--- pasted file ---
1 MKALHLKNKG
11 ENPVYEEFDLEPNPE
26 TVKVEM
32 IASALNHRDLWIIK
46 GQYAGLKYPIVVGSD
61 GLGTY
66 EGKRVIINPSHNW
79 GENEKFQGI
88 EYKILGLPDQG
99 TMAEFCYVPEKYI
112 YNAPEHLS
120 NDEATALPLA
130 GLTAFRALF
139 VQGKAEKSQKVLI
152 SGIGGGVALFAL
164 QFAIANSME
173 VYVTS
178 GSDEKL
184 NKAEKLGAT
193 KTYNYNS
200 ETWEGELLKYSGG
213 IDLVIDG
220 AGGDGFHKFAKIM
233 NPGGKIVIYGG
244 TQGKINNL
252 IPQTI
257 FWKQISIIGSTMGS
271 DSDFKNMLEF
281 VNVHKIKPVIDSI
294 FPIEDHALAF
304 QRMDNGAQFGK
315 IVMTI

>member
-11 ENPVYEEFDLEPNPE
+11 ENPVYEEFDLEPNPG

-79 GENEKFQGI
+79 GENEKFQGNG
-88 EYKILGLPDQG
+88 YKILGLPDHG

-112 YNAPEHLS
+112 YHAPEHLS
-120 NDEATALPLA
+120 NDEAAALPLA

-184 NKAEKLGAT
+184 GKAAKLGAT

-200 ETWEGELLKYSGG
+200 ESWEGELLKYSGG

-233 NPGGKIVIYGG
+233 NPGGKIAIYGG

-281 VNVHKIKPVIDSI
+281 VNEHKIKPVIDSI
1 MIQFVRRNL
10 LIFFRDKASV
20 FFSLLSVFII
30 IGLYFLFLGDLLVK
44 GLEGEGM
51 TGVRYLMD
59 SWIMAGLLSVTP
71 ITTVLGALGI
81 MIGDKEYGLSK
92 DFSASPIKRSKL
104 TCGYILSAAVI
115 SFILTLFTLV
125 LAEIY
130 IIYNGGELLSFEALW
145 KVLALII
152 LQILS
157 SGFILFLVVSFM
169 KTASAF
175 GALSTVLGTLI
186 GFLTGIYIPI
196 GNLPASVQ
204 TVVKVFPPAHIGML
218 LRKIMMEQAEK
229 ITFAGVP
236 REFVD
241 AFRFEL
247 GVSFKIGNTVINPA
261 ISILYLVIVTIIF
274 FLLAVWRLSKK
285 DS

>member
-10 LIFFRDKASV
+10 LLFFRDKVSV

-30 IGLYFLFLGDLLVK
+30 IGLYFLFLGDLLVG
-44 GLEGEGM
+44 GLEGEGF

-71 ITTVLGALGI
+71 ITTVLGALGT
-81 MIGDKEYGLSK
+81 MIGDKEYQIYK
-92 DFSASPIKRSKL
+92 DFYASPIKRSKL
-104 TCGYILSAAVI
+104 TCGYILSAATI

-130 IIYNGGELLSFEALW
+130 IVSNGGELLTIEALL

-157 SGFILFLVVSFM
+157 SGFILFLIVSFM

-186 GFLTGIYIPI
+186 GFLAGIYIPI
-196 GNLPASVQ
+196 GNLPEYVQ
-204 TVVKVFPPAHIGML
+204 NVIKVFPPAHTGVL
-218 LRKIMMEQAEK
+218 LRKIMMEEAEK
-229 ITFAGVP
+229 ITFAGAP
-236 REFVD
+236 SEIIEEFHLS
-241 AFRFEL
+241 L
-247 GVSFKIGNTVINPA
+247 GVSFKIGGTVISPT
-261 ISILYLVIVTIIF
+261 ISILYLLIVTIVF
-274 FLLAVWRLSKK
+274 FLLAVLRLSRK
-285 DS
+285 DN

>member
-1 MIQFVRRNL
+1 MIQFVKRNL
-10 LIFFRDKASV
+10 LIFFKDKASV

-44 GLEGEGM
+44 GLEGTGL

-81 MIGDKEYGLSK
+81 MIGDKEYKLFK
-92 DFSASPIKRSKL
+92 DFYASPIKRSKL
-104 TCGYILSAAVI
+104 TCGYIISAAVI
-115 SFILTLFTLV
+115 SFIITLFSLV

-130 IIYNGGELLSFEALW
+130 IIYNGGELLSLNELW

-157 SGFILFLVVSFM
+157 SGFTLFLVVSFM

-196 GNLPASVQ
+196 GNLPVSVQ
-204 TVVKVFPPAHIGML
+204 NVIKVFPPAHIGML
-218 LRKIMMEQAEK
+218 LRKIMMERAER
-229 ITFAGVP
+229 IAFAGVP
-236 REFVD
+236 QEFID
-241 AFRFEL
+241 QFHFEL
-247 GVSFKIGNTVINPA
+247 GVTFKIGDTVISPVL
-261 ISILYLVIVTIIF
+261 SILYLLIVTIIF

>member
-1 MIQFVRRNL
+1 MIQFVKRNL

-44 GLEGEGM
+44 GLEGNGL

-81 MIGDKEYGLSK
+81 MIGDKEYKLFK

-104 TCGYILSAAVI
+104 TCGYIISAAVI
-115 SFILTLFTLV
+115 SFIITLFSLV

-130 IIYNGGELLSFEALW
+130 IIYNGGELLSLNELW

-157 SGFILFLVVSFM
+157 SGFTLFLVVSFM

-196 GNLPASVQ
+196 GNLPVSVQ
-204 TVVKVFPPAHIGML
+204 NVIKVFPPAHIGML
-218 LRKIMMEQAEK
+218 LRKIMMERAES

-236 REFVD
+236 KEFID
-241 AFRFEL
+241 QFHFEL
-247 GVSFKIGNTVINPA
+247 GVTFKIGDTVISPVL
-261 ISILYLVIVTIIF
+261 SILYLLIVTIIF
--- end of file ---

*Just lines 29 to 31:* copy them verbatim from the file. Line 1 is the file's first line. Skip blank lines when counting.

281 VNVHKIKPVIDSI
294 FPIEDHALAF
304 QRMDNGAQFGK